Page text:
Los Angeles names its first female fire department chief

March 2, 2022 GMT
FILE - Kristin Crowley speaks to the press after Los Angeles Mayor Eric Garcetti and City Council President Nury Martinez nominated Crowley for chief of the Los Angeles Fire Department on Tuesday, Jan. 18, 2022.  The Los Angeles City Council on Tuesday, March 1 unanimously confirmed the appointment of Crowley to be the first woman to lead the LA Fire Department. Crowley will replace Ralph Terrazas, who became the department’s first Latino chief in 2014 and promoted Crowley several times.  (Sarah Reingewirtz/The Orange County Register via AP, File)
FILE - Kristin Crowley speaks to the press after Los Angeles Mayor Eric Garcetti and City Council President Nury Martinez nominated Crowley for chief of the Los Angeles Fire Department on Tuesday, Jan. 18, 2022.  The Los Angeles City Council on Tuesday, March 1 unanimously confirmed the appointment of Crowley to be the first woman to lead the LA Fire Department. Crowley will replace Ralph Terrazas, who became the department’s first Latino chief in 2014 and promoted Crowley several times.  (Sarah Reingewirtz/The Orange County Register via AP, File)
FILE - Kristin Crowley speaks to the press after Los Angeles Mayor Eric Garcetti and City Council President Nury Martinez nominated Crowley for chief of the Los Angeles Fire Department on Tuesday, Jan. 18, 2022.  The Los Angeles City Council on Tuesday, March 1 unanimously confirmed the appointment of Crowley to be the first woman to lead the LA Fire Department. Crowley will replace Ralph Terrazas, who became the department’s first Latino chief in 2014 and promoted Crowley several times.  (Sarah Reingewirtz/The Orange County Register via AP, File)
FILE - Kristin Crowley speaks to the press after Los Angeles Mayor Eric Garcetti and City Council President Nury Martinez nominated Crowley for chief of the Los Angeles Fire Department on Tuesday, Jan. 18, 2022. The Los Angeles City Council on Tuesday, March 1 unanimously confirmed the appointment of Crowley to be the first woman to lead the LA Fire Department. Crowley will replace Ralph Terrazas, who became the department’s first Latino chief in 2014 and promoted Crowley several times. (Sarah Reingewirtz/The Orange County Register via AP, File)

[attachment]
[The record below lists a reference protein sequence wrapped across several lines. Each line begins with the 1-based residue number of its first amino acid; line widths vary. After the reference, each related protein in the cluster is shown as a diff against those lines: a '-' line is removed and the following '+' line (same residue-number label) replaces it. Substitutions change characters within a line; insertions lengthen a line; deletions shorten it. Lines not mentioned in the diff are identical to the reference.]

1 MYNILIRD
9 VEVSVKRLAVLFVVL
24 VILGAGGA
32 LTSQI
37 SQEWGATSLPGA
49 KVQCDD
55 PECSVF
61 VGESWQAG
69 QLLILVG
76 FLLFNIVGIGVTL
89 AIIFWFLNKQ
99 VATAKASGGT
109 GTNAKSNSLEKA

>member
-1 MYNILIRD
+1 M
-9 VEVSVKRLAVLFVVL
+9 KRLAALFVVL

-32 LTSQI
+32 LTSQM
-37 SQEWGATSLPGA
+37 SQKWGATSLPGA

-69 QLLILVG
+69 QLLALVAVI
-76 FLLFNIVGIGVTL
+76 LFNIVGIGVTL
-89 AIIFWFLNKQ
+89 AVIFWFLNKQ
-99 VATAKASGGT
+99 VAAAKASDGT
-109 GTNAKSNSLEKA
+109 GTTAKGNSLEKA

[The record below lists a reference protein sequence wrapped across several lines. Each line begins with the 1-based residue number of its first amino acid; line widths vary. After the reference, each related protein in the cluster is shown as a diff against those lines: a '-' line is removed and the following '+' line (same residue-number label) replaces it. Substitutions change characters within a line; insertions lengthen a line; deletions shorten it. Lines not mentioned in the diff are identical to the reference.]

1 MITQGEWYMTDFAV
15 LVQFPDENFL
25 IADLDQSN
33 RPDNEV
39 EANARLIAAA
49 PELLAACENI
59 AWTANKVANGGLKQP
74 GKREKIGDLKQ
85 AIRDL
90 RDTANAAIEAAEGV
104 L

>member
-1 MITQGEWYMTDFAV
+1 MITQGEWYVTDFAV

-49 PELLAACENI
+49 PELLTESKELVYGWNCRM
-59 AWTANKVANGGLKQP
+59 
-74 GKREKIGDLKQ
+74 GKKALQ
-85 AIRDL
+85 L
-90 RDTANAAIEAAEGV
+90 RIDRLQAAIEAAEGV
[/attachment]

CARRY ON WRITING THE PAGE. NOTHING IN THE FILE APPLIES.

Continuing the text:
FILE - Kristin Crowley speaks to the press after Los Angeles Mayor Eric Garcetti and City Council President Nury Martinez nominated Crowley for chief of the Los Angeles Fire Department on Tuesday, Jan. 18, 2022. The Los Angeles City Council on Tuesday, March 1 unanimously confirmed the appointment of Crowley to be the first woman to lead the LA Fire Department. Crowley will replace Ralph Terrazas, who became the department’s first Latino chief in 2014 and promoted Crowley several times. (Sarah Reingewirtz/The Orange County Register via AP, File)

LOS ANGELES (AP) — The Los Angeles City Council on Tuesday unanimously confirmed the appointment of Deputy Chief Kristin Crowley to be the first woman to lead the LA Fire Department.

Crowley will replace Ralph Terrazas, who became the department’s first Latino chief in 2014 and promoted Crowley several times.

Mayor Eric Garcetti nominated Crowley for the top spot in January.

Crowley, who currently holds the jobs of acting administrative operations chief deputy and fire marshal, said at the time of her nomination that keeping the department operationally ready would be her number one priority.

Her appointment comes as the fire department deals with issues ranging from the COVID-19 pandemic to claims that its female employees face bullying and harassment.

Harassing behavior will not be tolerated, Crowley said in January. She was a firefighter, paramedic, engineer and battalion chief in the steps of her career leading up her joining the department’s command staff.

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Terrazas plans to retire March 26, ending a 38-year career that included the department responding to the coronavirus pandemic by running city sites that have administered millions of COVID-19 tests and vaccinations.

The department has about 3,400 uniformed personnel and 106 fire stations serving about 4 million people across 469 square miles (1,215 square kilometers).